Yotam Ottolenghi’s spicy fish recipes | Food



A piece of freshly cooked fish without a squeeze of lemon is a serious crime against the laws of the kitchen. Well, at least in my book. The freshness and vibrant acidity simply lift the tender, white flesh to a more punchy realm and distill its flavor.

Tomatoes, with milder, milder acidity, can do something similar. But they also bring an earthy side, an echo of the flavor of the land. This is why tomato sauces – a whole range of them, varying wildly from one another depending on where they are cooked in the world – go so well with fish. They seem to blend the essences of land and sea into something new and utterly delicious, underscored by a much needed hint of acidity.

Spicy tomato and tamarind rasam with rainbow trout (above)

Rasam broth is so bold and intense that a simple seared fish is all you really want with it. Make this dish yours using any fish or seafood available to you, or make it vegan by adding cooked vegetables instead of fish (eggplant or potato would work well here). Serve on its own or with steamed white or brown rice.

Preperation 20 mins
to cook 1 hour
Serves 4

4 sustainably sourced rainbow trout fillets (520g), with the skin on (try using pieces cut in the middle, not tail cuts for this)
1 tablespoon of sunflower oil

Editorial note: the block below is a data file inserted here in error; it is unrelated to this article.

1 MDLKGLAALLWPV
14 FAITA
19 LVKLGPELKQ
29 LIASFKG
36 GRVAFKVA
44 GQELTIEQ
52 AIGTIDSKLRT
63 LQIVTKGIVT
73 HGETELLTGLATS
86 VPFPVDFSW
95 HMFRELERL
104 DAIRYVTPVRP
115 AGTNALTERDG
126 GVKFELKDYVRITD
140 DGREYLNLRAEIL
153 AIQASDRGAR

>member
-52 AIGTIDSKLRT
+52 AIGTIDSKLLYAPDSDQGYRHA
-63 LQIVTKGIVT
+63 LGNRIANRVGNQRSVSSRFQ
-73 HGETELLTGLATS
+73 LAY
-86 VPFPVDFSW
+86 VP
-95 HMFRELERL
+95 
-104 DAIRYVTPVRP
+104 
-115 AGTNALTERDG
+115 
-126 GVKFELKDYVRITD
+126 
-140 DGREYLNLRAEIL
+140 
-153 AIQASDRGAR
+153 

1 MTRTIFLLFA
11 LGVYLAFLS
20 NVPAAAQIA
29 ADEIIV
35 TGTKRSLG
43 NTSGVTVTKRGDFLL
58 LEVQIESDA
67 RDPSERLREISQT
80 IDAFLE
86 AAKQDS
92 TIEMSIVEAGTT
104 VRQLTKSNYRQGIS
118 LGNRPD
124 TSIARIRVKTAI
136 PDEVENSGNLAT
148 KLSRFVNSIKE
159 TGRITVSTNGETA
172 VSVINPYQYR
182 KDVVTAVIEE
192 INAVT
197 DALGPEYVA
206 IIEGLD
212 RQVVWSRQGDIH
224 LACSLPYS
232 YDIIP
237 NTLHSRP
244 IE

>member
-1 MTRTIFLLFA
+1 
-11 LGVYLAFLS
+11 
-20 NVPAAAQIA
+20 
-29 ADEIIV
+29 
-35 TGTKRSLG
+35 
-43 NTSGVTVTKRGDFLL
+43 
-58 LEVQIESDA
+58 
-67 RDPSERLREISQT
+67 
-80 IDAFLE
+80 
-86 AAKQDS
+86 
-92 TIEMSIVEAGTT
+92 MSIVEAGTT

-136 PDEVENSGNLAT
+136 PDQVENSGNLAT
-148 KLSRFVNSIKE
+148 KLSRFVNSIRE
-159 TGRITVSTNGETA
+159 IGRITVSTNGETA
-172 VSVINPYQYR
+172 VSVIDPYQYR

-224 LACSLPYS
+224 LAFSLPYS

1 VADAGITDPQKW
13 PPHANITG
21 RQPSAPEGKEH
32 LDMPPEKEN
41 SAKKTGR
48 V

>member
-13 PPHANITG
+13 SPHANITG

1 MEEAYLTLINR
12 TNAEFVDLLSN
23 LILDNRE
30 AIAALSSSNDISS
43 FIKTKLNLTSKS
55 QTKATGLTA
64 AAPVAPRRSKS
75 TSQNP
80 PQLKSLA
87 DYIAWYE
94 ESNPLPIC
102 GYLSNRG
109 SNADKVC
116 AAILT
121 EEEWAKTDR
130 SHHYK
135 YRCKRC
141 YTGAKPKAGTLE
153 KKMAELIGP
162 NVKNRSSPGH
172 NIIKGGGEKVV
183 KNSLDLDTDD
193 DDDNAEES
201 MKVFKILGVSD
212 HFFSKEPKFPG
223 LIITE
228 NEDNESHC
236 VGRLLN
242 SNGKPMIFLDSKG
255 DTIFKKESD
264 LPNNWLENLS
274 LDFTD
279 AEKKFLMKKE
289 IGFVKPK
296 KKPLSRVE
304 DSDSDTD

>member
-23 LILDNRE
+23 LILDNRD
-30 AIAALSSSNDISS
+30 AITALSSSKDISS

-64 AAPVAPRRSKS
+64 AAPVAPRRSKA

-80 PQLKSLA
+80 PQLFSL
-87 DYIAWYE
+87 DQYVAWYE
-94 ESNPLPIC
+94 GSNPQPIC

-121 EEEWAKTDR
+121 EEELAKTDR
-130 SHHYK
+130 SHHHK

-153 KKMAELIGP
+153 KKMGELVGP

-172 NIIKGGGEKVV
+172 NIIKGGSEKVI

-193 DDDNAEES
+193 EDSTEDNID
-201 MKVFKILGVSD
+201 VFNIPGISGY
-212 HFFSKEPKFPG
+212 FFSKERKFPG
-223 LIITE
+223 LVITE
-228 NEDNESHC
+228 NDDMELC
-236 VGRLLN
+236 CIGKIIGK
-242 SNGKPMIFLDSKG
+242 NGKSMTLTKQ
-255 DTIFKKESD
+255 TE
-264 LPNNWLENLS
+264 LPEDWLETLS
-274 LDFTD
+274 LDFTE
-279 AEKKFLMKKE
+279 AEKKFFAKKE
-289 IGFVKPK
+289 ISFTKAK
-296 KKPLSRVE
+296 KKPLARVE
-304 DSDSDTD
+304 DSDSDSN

2 tablespoons of coriander, coarsely chopped

For the tamarind rasam
block of tamarind 50g (the wet Thai variety)
30g of ginger, the skin left and thinly sliced
15g of fresh turmeric, with the skin and thinly sliced
1 green chilli, roughly sliced, seeds and all (20g)
Salt

For the sauce
250g cherry tomatoes
2½ tablespoons sunflower oil
½ lemon, cut in half lengthwise, cut into ¼ cm thick half-moons, seeded
1½ teaspoon cumin seeds, finely crushed in mortar
1 teaspoon of black mustard seeds
2 dried red peppers (the finger length variety)
2 stems curry leaves (about 20 sheets)
3 cloves of garlic, peeled and crushed
3-4 Italian tomatoes (300g), coarsely grated and skinless (250g)
2 teaspoons of powdered sugar

Make the rasam: put the tamarind, ginger, turmeric, green pepper, 1.2 liters of water and a teaspoon of salt in a medium saucepan and put on medium-high heat. Bring to a boil, reduce the heat to medium and simmer gently for 20 minutes, stirring to break up the tamarind pulp. Strain through a sieve into a large bowl, pressing to extract as much flavor as possible. Discard the solids.

Mix the tomatoes in a teaspoon and a half of oil and put a large saut̩ pan over high heat. Once smoked, add the tomatoes and cook, stirring occasionally, until charred and blistered Рabout five minutes Рthen set aside.

Reduce the heat to medium-high, add the lemons and cook until charred, about a minute per side, then set aside. Let the pan cool slightly then, over medium-high heat, add the remaining two tablespoons of oil to the pan along with the cumin and mustard seeds, the dried peppers, the curry leaves and the garlic, and fry. cook for a minute, until fragrant. Add the grated tomatoes and cook for another five minutes, then add the sugar, tamarind liquid, grilled tomatoes and half a teaspoon of salt. Bring to a boil again and simmer for eight minutes over medium heat.

While the sauce simmers, season the fillets with half a teaspoon of salt. Put a large nonstick skillet over medium-high heat with a tablespoon of oil. Once hot, place the trout, skin side down, and cook for five minutes, or until the skin is golden and crisp. Using a spatula, gently place the trout fillets in the sauce, skin side up. Cook over medium heat for about four minutes, until just pink in the center (or longer if you like yours more cooked).